Welcome to the home of Noah Brier. I'm the co-founder of Variance and general internet tinkerer. Most of my writing these days is happening over at Why is this interesting?, a daily email full of interesting stuff. This site has been around since 2004. Feel free to get in touch. Good places to get started are my Framework of the Day posts or my favorite books and podcasts. Get in touch.

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Thoughts on India

In October I took my first trip to India. It was absolutely amazing and I came back incredibly excited about how the world is changing. I wrote down a few observations (which I also Tweeted) that I thought I would share here:

  • Driving and crossing streets is amazing: Seems to work against all odds. What seems like chaos is actually reasonably well organized.
  • In a country of 1 billion+ even smaller locales (<1 million) take on city dynamics (local small shops > large chains, heavy traffic).
  • Anecdotally, the smartphone penetration was much lower than I would have thought. Most people haven’t upgraded yet.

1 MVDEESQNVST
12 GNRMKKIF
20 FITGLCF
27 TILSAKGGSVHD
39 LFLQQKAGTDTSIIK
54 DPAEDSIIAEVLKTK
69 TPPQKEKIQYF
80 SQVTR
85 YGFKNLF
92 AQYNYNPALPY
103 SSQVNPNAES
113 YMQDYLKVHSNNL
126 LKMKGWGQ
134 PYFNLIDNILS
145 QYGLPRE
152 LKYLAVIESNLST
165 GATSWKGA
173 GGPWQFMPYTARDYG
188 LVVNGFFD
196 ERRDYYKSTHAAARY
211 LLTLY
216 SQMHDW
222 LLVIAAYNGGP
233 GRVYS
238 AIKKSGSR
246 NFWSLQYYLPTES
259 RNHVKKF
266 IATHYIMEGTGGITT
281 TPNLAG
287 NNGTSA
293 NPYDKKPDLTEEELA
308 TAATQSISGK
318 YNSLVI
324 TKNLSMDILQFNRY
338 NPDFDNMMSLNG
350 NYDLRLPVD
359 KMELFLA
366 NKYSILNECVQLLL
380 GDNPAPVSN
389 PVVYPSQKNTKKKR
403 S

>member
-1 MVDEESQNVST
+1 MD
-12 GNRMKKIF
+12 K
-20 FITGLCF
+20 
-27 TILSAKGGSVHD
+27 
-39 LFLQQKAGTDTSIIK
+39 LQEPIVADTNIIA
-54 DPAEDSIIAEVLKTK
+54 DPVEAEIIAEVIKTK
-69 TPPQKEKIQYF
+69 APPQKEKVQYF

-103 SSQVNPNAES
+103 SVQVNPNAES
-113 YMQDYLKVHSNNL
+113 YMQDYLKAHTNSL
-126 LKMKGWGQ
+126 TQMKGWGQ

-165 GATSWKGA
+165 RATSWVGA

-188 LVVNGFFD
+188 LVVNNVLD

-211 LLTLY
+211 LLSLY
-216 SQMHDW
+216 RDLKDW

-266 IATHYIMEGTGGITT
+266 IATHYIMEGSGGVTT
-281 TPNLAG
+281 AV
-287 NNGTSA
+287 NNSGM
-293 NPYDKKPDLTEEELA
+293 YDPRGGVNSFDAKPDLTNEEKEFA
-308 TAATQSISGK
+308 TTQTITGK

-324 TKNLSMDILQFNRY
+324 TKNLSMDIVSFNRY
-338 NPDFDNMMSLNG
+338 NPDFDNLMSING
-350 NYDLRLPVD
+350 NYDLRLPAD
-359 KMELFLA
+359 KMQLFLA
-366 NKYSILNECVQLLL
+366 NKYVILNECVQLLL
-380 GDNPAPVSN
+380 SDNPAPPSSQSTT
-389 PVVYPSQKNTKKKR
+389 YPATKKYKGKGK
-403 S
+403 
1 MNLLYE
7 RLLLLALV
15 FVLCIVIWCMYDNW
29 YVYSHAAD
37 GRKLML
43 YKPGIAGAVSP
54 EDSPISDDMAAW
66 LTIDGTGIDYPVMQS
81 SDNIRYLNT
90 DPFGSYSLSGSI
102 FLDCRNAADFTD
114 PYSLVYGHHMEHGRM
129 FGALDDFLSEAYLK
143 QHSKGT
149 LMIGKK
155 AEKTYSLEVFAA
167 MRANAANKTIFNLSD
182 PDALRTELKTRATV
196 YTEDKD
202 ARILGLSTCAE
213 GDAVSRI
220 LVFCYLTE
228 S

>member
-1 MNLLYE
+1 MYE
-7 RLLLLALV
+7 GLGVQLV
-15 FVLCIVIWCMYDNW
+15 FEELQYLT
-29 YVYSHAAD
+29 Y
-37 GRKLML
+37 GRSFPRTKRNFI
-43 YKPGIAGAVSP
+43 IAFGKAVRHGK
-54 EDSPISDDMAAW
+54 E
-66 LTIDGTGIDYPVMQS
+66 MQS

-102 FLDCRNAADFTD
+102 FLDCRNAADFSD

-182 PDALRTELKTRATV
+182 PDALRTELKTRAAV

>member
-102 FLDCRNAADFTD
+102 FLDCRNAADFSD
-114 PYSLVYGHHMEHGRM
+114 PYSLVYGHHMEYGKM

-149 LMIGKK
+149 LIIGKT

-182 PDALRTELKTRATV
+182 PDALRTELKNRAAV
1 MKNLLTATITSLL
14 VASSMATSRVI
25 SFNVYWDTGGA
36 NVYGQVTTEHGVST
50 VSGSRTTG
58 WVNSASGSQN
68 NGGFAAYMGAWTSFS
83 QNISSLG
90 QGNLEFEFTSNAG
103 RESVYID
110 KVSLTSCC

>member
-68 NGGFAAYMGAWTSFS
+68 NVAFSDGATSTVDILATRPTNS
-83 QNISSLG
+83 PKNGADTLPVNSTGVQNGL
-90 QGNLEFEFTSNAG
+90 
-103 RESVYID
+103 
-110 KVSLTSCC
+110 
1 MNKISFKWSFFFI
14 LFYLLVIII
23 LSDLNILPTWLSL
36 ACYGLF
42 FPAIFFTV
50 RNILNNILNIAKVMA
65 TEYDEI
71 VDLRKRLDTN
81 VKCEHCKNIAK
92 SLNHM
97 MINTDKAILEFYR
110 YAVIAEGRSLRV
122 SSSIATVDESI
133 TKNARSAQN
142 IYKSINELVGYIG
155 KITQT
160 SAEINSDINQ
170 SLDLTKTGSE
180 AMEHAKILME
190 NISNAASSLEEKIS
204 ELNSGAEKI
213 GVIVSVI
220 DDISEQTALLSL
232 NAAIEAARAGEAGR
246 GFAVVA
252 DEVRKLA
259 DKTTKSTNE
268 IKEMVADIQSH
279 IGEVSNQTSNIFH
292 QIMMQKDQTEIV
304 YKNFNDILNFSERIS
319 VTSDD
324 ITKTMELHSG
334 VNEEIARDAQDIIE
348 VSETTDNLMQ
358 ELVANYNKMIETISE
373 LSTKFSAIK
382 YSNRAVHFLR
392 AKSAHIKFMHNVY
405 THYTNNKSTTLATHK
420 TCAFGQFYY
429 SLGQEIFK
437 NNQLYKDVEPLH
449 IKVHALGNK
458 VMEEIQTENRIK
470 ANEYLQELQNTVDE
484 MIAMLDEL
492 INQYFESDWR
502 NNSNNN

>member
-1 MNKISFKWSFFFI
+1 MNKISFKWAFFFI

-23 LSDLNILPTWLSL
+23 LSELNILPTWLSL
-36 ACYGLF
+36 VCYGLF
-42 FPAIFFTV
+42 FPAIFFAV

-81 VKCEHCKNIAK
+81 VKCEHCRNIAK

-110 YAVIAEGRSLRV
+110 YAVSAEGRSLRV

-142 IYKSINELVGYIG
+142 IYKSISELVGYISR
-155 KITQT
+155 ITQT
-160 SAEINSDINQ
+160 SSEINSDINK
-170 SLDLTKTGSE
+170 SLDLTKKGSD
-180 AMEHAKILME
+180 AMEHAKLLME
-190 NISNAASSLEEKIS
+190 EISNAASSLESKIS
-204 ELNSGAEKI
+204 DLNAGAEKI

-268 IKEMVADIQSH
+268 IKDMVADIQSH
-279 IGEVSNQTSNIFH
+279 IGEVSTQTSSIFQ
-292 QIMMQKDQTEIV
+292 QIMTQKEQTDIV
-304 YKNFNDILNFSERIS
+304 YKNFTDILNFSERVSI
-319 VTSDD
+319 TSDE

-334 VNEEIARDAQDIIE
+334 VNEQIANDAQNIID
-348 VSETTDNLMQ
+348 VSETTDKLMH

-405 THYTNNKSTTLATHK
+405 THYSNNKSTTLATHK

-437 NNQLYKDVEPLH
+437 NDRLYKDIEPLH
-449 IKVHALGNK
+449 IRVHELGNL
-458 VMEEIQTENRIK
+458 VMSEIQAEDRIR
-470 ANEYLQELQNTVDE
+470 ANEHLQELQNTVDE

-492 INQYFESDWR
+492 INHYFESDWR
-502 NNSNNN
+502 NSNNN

• When I asked why not more smartphones, most people said data services weren’t there. (Slow 3G/no 4G)
  • Really interesting mix of optimism and pessimism. Optimism for growth and world status, pessimism for government and infrastructure.

While I’m on the topic of India, I ran across the interesting article on Uber’s success there. India is Uber’s second biggest market, but it’s currently having a bit of a headache there due to laws around storing credit card numbers. From the article:

India has stringent rules on recurring payments using credit cards: For a “card not present” transaction, as in most online or in-app payments, the RBI requires a mandatory two-step authentication system, with a verification code that is sent to a customer via text message or email. The customer then enters the code to finish the transaction.

I bring this up mostly because these sort of country-specific regulations never really occur to us as we imagine how businesses will scale. It’s not to say Uber won’t get over this (they’re already working with a payment provider to get around the issue), but it does present interesting realities to global scaling that aren’t often discussed.

December 1, 2014